Photo by: Purwo Kuncoro

Origin Stories: Margaret Mead

Reading Time: 2 minutes

In this never-before-released archival lecture from 1974, anthropologist Margaret Mead discusses the lives of women from prehistoric through modern times.

Margaret Mead, 1950. Public domain photo from the United States Library of Congress.

The Leakey Foundation is 50 years old this year, and we’re celebrating this milestone by sharing rare, previously unreleased lectures from the Foundation’s archive. These talks are like a time capsule that lets you hear from scientists in their own words and in their own voices – as they were making the discoveries that made them famous.

The third lecture in this “From the Archive” series is by Margaret Mead, the world famous cultural anthropologist and author.

Margaret Mead was born in 1901, and she had a long and distinguished career as an anthropologist. She served as president of the American Anthropological Association and the American Association for the Advancement of Science. Among other academic appointments, she was a curator of anthropology at the American Museum of Natural History in New York City, where she worked from 1926 until her death in 1978. After her death, she was awarded the Presidential Medal of Freedom by President Jimmy Carter in 1979. This award is the highest civilian honor given by the United States government.

The citation on her award said – “Margaret Mead was both a student of civilization and an exemplar of it. To a public of millions, she brought the central insight of cultural anthropology: That varying cultural patterns express an underlying human unity. She mastered her discipline, but she also transcended it. Intrepid, independent, plain-spoken, fearless, she remains a model for the young and a teacher from whom all may learn.”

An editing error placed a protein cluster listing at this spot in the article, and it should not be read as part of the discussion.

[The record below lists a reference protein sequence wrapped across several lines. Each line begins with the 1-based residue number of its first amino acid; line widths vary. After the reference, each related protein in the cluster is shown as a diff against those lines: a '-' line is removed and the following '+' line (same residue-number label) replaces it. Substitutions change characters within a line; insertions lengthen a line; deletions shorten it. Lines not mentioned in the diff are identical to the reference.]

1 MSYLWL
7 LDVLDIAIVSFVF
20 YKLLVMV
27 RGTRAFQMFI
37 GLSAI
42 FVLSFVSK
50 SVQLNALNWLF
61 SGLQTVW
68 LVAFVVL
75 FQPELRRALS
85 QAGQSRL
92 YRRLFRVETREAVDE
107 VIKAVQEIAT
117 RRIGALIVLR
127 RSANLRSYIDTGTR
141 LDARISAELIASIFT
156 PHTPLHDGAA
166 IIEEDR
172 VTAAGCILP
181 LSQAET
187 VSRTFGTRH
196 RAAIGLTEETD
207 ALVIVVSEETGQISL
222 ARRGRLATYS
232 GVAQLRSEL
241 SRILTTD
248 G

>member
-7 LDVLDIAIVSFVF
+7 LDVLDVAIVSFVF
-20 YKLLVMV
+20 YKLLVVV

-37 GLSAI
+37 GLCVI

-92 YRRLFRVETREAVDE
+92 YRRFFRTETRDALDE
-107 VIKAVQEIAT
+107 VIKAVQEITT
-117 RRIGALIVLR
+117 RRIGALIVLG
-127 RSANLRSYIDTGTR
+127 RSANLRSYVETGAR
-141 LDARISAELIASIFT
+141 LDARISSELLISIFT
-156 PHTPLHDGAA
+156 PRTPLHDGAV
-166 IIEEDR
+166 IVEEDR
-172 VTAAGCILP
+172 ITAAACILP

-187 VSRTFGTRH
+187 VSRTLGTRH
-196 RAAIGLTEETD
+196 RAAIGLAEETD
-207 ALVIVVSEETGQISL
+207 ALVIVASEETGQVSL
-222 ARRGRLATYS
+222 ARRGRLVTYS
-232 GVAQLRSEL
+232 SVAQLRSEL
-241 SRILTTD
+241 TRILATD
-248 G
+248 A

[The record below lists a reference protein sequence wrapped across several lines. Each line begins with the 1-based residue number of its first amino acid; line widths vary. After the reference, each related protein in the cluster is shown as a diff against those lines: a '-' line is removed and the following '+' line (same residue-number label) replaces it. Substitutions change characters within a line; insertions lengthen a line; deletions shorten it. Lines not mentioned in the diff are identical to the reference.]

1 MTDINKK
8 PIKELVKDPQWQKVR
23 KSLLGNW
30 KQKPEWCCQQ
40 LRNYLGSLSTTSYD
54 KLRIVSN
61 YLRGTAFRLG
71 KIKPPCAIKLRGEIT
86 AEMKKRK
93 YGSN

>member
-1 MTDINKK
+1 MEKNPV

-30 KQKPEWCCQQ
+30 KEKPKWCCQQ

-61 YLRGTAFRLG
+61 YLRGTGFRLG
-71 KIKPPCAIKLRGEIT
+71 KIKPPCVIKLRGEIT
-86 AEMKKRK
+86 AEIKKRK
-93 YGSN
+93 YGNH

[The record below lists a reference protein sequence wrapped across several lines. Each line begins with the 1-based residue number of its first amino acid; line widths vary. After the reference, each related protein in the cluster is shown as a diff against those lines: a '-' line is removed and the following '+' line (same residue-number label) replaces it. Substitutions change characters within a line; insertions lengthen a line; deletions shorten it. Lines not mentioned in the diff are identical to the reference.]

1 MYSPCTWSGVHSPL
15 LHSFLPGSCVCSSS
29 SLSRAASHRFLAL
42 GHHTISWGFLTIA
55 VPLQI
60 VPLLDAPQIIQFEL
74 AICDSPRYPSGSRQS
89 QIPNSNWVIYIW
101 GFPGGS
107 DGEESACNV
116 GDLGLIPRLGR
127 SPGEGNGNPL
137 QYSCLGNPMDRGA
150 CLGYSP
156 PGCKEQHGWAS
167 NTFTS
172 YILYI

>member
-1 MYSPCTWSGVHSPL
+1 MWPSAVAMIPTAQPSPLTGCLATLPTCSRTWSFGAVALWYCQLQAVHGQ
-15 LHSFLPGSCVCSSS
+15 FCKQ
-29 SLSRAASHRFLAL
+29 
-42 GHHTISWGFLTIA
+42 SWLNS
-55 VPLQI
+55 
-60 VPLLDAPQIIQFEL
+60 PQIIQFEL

Margaret Mead’s Leakey Foundation lecture entitled “Women – Primitive and Modern” was recorded in Pasadena, California, in 1974.!6db41

Comments 0

Leave a Reply

Your email address will not be published. Required fields are marked *

For security, use of Google's reCAPTCHA service is required which is subject to the Google Privacy Policy and Terms of Use.

This site uses Akismet to reduce spam. Learn how your comment data is processed.

Related Content

Raymond Dart’s 1973 Lecture, “The Discovery of Australopithecus and Its Implications”

04.03.24 Video, Guest Post, From the Archive
Reading Time: 7 minutes Raymond Arthur Dart (1893-1988) announced, described, and named the first discovery of an Australopithecine in the February 7, 1925 issue of Nature. The now iconic specimen consisted of a partial fossilized face, jaw, and cast of the interior of the braincase of a young child from Taung, which Dart assigned to a new genus and species called Australopithecus africanus.